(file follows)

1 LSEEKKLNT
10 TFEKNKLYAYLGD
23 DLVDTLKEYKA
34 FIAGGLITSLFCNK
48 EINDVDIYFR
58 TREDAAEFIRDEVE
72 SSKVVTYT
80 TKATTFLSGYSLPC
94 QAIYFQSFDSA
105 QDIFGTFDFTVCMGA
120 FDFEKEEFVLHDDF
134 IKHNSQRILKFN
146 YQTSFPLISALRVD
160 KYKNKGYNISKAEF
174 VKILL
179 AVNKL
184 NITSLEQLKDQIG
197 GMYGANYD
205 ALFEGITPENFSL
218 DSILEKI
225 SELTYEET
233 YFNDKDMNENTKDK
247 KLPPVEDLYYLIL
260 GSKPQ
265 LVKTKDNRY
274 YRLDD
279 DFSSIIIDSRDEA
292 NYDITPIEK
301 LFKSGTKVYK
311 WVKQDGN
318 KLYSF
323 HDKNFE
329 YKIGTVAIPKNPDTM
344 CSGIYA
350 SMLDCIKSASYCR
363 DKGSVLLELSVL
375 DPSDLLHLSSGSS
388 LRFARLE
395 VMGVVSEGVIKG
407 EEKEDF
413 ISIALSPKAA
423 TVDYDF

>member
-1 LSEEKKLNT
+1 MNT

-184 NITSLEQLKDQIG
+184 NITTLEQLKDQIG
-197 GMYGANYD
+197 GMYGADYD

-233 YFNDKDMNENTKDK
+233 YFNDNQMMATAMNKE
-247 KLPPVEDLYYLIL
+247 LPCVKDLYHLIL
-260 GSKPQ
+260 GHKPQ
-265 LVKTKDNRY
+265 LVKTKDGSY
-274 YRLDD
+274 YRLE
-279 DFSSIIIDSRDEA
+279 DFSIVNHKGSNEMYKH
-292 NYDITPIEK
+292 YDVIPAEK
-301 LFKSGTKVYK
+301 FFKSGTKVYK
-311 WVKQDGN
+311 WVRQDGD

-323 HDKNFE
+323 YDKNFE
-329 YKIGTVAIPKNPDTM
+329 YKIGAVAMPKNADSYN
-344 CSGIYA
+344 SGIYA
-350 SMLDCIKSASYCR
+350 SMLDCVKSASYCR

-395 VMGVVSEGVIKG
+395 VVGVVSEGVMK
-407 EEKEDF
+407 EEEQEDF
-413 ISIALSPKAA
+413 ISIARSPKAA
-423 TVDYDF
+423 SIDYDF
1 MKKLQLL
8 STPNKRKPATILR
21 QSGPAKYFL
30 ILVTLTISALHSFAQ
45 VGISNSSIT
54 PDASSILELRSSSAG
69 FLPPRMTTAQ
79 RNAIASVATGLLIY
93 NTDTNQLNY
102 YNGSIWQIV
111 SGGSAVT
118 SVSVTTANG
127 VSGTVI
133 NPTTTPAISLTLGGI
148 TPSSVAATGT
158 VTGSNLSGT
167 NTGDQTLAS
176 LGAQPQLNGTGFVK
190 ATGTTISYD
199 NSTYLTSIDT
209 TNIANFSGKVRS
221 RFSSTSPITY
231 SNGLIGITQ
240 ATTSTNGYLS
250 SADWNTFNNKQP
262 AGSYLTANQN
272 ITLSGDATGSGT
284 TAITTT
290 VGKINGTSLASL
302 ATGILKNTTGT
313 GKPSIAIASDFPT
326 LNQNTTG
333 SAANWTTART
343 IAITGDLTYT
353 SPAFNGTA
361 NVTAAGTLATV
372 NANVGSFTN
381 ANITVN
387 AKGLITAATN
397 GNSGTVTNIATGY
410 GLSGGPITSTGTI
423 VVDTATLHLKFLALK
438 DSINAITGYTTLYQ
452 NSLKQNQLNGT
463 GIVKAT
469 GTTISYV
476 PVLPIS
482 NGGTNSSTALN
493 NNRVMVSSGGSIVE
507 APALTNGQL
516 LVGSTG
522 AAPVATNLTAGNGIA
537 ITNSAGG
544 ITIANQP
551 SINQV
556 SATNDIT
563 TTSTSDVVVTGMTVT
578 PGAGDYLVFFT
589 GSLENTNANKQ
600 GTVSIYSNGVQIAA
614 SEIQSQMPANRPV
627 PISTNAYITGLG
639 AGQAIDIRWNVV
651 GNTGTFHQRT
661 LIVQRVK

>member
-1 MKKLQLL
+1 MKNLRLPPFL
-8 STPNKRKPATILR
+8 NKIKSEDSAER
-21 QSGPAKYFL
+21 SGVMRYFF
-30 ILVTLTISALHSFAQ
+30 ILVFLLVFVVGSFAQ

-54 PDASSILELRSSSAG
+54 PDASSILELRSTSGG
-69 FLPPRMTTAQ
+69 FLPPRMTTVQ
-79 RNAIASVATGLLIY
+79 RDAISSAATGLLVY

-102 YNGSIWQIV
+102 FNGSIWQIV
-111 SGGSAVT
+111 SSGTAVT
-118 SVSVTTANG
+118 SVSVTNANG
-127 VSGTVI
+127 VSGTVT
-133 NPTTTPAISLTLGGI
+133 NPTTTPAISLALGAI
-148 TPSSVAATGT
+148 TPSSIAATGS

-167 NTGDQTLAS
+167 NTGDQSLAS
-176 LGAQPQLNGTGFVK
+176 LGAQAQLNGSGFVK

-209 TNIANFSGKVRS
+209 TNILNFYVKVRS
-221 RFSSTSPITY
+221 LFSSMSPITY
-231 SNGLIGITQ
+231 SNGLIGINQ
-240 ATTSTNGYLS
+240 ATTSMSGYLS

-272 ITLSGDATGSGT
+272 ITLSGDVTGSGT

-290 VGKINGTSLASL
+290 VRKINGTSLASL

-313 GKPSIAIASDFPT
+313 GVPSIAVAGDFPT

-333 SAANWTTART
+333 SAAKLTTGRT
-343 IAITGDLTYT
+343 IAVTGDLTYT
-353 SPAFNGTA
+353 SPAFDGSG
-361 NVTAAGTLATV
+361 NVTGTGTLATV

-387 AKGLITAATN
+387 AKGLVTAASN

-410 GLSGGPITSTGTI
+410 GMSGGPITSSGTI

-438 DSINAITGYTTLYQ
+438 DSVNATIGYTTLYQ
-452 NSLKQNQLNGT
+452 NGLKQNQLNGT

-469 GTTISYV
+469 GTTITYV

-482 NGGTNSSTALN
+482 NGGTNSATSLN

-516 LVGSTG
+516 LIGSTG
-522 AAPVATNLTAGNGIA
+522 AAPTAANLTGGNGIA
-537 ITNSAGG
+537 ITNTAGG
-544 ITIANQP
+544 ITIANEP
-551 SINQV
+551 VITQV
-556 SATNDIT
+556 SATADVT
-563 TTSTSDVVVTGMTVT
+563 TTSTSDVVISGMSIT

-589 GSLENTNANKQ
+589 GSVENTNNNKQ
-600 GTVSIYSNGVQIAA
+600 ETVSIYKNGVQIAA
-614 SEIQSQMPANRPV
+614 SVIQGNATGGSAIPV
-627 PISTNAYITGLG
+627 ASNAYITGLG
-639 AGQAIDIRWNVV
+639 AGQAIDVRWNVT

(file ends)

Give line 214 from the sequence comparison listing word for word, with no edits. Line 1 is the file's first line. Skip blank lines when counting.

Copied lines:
-516 LVGSTG